The state’s leading expert looks at the population as a whole, and gives his picks for this season’s hotspots.
A lady from St. Tammany Parish was quoted in an article within the past year that was rather telling. She said it used to be she was upset at the sound of chain saws in the woods around the parish. Today, she’s more upset at the sound of cement trucks pouring concrete to make parking lots and housing developments.Southeast Louisiana has indeed endured a change of face over the past few decades, and this metamorphosis of the region has taken place for at least two reasons.
One, urban sprawl from nearby New Orleans has sent residents spilling out into outlying areas to buy and build in the suburbs to escape the city.
Two, Hurricane Katrina not only devastated the landscape in areas surrounding New Orleans but displaced thousands of citizens, making the surrounding area attractive as home sites.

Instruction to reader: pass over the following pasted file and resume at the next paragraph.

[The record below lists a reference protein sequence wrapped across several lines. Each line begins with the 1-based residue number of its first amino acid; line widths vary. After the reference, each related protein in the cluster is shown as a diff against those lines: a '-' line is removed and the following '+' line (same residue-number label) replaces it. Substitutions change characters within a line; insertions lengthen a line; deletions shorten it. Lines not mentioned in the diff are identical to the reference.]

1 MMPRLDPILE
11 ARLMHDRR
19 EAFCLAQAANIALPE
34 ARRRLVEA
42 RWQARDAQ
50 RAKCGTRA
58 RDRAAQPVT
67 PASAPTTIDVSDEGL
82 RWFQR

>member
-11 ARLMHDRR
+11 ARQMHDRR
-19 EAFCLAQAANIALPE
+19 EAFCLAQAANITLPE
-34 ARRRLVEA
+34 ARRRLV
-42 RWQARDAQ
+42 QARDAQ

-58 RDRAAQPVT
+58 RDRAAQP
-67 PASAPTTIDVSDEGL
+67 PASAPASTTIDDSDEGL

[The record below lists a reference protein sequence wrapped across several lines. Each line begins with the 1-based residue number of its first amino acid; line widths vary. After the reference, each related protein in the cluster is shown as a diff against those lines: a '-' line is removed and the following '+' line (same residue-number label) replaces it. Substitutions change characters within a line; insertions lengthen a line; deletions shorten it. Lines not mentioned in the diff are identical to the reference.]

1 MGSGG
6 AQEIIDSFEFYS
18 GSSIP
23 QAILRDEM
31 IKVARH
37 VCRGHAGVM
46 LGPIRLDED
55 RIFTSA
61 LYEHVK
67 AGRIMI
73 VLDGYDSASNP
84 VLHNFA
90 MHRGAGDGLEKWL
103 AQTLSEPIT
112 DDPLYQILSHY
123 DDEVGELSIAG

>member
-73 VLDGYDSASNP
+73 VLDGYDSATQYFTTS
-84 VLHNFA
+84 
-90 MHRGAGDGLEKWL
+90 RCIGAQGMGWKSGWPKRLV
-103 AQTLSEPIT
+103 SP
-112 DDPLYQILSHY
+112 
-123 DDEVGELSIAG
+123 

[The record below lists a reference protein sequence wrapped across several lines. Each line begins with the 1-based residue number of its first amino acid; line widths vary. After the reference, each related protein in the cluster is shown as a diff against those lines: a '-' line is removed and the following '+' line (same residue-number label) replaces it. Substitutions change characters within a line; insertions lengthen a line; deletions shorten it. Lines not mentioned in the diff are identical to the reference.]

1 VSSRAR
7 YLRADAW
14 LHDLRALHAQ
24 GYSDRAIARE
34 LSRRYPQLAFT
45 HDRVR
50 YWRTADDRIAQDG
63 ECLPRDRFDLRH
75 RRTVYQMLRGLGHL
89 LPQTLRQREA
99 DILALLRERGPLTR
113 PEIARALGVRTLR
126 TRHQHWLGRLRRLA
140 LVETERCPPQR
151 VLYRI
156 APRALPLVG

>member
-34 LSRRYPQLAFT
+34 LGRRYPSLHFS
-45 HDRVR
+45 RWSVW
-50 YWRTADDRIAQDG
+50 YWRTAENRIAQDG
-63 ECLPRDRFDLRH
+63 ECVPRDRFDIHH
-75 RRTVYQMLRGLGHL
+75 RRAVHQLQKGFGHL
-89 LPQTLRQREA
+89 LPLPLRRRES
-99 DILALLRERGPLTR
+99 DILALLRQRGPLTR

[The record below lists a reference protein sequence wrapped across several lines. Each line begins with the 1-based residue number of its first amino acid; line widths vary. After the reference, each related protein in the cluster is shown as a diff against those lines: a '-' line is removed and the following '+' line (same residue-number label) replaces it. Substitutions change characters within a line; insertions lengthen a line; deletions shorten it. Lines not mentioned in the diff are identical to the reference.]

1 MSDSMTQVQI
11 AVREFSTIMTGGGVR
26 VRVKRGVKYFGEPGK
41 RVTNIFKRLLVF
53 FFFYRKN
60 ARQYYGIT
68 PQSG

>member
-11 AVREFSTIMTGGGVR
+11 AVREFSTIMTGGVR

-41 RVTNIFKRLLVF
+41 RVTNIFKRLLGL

“This part of the state has undergone some significant changes, not only in the influx of people into what was until recently wooded areas but also in the destruction of wildlife habitat,” said Larry Savage, turkey study leader for the Louisiana Department of Wildlife and Fisheries.
We visited with Savage recently for his assessment of the wild turkey situation in the state today and his view of the upcoming spring turkey season in Louisiana.
Since being appointed to his current position, Savage has been firm about his conservative approach to the management of wild turkeys in the state, making recommendations regarding season dates, bag limits and hunting regulations that favor turkeys over turkey hunters.